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Sound Bites: 19 mosquitoes in Suffolk County test positive for West Nile virus

LM Otero
/
AP

Good morning!

Nineteen mosquitoes have tested positive for West Nile virus, according to Suffolk County Health Commissioner Dr. Gregson Pigott. The update raises the total to 31 mosquitoes positive for the virus, along with one other that tested positive for Jamestown Canyon virus. Suffolk County reported 11 cases of West Nile virus in 2022, and eight in 2021.

Pigott recommends removing standing water, using bug repellent, wearing long sleeves and staying home after dusk to avoid transmission of the virus from an infected mosquito bite. 

Keep reading for a bite-sized look at what we’re hearing.

Connecticut distributed more than $8.8 million in special food assistance benefits to children under six years old on Sunday. According to the state Department of Social Service, the one-time benefit is expected to reach more than 57,300 children. Through the benefit, each child will receive almost $200, and the money was automatically distributed to existing EBT cards.

More than 200 government employees in Nassau and Suffolk counties made over $100,000 in overtime last year, according to the latest data. Many of these employees are members of law enforcement — in Suffolk County, 128 of the 131 overtime earners worked within the police or sheriff’s departments. County spokeswoman Nicole Russo said in a statement there’s an expectation that there will be reduction in overtime expenses at the sheriff’s department following the end to pandemic restrictions in jails. Tim Hoefer, president and CEO of the Empire Center for Public Policy, blames budget mismanagement.

A Connecticut program originally meant to support citizens with low and moderate incomes through housing improvement initiatives has turned its attention to housing preservation. The pivot in plans comes as the plan, named the Small Cities Community Development Block Grant Program, was approved on Thursday. The program will offer assistance to Connecticut’s cities and towns with populations under 50,000.

Two nonprofit organizations on Long Island will receive $11.9 million to assist people experiencing homelessness. New York Governor Kathy Hochul announced Friday that almost $8 million will go towards the creation of 33 living units in Medford. The other $4 million will fund another eight units of housing in Islip-Terrace.

Advocates for Bridgeport’s unhoused population are critical of a homelessness initiative launched eight months ago, saying that the program was little more than a “show.” Beyond the event that announced the initiative last December, advocates said that the initiative has done little to establish contact with local shelters.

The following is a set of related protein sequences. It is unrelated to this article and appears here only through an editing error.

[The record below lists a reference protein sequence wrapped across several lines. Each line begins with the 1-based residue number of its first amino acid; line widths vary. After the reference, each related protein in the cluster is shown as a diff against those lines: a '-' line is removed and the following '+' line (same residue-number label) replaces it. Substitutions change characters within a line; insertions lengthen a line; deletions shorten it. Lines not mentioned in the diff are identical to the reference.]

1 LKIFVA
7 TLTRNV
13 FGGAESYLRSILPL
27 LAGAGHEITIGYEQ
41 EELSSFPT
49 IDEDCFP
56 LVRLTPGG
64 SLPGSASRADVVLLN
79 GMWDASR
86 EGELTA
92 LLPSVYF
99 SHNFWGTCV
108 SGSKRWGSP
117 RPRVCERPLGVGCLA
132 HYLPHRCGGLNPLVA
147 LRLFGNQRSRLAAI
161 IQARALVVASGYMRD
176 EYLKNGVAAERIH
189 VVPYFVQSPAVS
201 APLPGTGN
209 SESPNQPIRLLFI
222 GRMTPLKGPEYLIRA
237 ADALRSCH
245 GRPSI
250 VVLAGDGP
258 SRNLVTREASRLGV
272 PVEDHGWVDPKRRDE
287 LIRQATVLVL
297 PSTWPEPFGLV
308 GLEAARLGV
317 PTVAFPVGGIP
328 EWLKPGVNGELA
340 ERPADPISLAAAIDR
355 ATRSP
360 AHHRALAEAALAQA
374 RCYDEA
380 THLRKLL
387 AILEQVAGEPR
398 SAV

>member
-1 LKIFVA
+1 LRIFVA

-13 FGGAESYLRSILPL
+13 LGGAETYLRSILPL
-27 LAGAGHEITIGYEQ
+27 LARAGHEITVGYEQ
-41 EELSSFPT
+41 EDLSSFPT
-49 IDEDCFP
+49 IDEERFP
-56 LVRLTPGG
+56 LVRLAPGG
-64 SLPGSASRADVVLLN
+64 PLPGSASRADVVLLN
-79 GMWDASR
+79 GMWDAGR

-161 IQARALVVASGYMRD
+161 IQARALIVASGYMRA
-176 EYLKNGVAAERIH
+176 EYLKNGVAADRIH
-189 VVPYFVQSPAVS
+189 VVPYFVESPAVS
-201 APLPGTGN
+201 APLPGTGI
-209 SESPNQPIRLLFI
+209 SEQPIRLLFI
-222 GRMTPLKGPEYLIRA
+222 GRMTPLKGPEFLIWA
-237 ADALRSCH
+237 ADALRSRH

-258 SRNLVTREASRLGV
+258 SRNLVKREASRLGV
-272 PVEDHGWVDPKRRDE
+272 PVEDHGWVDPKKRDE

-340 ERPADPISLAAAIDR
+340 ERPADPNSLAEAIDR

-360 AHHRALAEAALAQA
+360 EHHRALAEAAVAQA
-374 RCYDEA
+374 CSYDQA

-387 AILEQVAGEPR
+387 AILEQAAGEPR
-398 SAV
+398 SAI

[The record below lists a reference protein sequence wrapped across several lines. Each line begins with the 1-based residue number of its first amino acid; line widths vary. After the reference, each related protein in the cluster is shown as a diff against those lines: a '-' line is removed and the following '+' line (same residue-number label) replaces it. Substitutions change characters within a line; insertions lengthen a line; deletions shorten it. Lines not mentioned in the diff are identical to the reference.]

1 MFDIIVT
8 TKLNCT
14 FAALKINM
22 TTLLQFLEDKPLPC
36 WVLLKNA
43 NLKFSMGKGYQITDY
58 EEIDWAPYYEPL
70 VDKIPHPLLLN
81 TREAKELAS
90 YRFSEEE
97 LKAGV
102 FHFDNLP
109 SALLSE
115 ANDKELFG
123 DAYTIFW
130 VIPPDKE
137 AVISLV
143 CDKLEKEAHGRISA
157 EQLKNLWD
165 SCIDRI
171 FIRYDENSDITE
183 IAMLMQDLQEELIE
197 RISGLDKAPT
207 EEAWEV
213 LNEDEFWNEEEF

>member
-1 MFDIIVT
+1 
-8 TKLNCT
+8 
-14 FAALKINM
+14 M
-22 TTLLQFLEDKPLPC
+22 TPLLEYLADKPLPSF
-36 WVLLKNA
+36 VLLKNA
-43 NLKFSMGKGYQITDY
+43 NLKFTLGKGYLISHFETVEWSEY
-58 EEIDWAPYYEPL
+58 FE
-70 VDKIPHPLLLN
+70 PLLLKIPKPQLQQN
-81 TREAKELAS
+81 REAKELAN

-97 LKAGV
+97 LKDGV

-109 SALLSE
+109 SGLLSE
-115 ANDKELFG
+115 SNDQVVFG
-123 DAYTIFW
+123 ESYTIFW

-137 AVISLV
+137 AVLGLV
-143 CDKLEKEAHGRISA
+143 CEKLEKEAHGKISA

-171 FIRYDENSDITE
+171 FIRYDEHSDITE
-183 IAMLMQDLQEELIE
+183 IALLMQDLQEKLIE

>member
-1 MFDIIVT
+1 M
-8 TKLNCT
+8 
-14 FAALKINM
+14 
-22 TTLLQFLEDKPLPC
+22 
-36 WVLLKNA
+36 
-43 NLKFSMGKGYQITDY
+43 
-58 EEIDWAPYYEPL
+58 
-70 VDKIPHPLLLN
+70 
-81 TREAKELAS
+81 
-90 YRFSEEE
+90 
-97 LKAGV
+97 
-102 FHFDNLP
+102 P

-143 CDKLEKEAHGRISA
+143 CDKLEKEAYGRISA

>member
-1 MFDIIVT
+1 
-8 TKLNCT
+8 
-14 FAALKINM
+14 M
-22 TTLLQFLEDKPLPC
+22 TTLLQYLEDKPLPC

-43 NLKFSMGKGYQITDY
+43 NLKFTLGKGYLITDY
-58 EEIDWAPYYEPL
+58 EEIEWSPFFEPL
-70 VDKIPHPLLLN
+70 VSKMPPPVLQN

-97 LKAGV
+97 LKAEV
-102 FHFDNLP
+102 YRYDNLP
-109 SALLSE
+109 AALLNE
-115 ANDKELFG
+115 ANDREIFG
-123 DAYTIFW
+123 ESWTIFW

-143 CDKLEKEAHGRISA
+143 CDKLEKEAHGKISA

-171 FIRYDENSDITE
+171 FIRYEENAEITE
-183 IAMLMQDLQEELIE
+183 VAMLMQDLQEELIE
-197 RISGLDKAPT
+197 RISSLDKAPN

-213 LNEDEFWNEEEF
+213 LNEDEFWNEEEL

Suffolk County Legislator Kara Hahn announced she would step down Monday in order to accept the position of Long Island deputy director for New York State Parks, Recreation and Historic Preservation Department. Hahn, who served the Three Village and Port Jefferson area in the fifth district, was term-limited in the upcoming election.

Sixteen schools within 13 different Long Island districts “need-improvement,” a ranking that was suspended during the pandemic. The return of the negative ratings are based on criteria such as absenteeism, test scores and high school graduation rates. The New York State Education Department dictates that the vast remainder of the region remains in good standing, spanning 624 schools in 111 districts.

Connecticut farmers say they’re feeling the effects of climate change. Farm managers notice not only the increasing heat and swings in temperatures, but also the bugs and diseases appearing that are novel to their crops. But, farmworkers say they’re resilient, despite smoke, floods and continued challenges with heat. Still, they are calling for federal funding to help them recover from stormwater earlier in the summer.

A temporary restraining order to New York’s dispensary licensing program was extended on Friday. The restraining order, which was extended until Aug. 25, was placed after four veterans sued the state, accusing improper prioritization of licensing social equity applicants who have prior drug convictions. The order does not impact dispensaries already permitted to open.

A judge ruled that an Old Saybrook police officer’s exit interview will be disclosed as public information. The interview contains critical judgment of the management of the Old Saybrook Police Department. The decision last Wednesday comes after Police Chief Michael Spera attempted for two years to prevent the disclosure of the interview due to its negative content against his character.

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Eda Uzunlar (she/her) is a reporter for WSHU.